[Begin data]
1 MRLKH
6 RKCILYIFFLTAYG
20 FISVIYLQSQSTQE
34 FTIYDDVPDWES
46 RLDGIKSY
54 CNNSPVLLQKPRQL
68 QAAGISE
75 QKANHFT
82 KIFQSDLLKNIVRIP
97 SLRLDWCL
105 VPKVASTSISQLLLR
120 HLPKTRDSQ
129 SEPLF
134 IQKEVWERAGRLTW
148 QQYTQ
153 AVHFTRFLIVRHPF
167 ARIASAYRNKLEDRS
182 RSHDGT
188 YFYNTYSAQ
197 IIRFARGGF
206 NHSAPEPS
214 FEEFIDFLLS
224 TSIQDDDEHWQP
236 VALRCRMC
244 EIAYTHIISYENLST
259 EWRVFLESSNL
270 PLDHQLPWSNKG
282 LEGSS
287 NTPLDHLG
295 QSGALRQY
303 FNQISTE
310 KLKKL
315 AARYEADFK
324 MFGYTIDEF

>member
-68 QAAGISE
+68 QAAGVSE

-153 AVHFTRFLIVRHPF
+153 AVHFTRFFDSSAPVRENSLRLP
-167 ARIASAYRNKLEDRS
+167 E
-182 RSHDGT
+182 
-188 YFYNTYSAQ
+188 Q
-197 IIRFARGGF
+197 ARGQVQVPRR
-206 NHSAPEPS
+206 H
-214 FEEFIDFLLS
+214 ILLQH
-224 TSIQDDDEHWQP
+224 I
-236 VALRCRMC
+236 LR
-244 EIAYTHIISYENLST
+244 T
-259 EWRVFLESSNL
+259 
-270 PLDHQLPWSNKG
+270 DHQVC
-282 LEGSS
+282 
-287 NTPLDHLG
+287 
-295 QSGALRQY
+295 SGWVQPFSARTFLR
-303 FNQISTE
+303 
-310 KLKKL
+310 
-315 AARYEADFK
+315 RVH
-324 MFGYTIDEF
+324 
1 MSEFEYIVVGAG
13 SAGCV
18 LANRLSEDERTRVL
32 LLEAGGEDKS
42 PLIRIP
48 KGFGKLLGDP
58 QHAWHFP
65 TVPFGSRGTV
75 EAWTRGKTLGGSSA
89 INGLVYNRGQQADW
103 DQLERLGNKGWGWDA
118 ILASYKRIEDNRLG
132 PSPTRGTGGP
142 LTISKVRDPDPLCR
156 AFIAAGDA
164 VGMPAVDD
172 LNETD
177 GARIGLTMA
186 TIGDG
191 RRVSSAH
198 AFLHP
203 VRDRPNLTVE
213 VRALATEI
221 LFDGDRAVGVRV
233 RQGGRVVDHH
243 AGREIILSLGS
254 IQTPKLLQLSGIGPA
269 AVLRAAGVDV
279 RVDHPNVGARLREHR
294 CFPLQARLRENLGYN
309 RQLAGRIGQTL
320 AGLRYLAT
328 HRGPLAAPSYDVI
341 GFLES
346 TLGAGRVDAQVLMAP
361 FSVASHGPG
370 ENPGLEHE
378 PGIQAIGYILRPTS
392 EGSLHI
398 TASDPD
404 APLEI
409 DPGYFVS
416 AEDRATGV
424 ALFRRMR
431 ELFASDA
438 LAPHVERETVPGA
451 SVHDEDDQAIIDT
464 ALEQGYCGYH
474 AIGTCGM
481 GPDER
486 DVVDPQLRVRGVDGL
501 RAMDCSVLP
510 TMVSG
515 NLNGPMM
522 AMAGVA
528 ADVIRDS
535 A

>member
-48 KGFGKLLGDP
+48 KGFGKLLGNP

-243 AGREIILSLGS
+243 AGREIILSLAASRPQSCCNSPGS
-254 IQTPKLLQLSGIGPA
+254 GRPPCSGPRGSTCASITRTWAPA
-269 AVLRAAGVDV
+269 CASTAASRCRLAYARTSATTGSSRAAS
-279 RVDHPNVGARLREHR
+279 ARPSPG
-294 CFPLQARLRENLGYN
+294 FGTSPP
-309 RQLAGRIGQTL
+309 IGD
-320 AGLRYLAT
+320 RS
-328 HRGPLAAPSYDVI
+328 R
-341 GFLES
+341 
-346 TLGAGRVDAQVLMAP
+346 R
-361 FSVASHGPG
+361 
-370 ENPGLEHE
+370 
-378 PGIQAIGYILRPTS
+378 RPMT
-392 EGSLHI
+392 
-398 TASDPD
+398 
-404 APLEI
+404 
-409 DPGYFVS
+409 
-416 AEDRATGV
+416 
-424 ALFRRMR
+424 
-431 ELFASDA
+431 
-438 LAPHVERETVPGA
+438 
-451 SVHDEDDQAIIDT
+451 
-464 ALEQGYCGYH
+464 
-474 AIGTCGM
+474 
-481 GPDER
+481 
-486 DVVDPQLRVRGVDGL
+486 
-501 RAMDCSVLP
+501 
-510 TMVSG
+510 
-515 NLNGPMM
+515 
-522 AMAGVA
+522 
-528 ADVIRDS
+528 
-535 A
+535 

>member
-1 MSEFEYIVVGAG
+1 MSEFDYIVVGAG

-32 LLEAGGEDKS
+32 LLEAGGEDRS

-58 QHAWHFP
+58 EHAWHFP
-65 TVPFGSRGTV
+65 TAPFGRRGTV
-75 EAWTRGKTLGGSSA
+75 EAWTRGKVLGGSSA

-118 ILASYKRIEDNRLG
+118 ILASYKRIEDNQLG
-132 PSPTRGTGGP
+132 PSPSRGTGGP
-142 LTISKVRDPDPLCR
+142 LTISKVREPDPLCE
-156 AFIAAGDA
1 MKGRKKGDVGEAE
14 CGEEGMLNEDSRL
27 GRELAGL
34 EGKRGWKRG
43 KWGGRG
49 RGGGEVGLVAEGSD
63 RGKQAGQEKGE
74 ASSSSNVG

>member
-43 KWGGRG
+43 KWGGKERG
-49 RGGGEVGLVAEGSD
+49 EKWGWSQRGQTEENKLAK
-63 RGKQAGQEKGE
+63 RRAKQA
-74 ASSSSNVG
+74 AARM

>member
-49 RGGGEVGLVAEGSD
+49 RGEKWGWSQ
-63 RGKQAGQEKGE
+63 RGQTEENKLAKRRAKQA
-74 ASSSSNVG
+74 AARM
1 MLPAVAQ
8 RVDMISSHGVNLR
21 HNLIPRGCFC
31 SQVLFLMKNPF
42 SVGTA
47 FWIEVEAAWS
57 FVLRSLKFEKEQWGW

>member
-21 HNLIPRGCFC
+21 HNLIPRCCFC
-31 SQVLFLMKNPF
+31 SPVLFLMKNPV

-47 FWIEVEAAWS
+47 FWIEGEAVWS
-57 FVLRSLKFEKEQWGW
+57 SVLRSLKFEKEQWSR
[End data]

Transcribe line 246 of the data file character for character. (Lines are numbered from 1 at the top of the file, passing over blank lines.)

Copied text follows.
42 SVGTA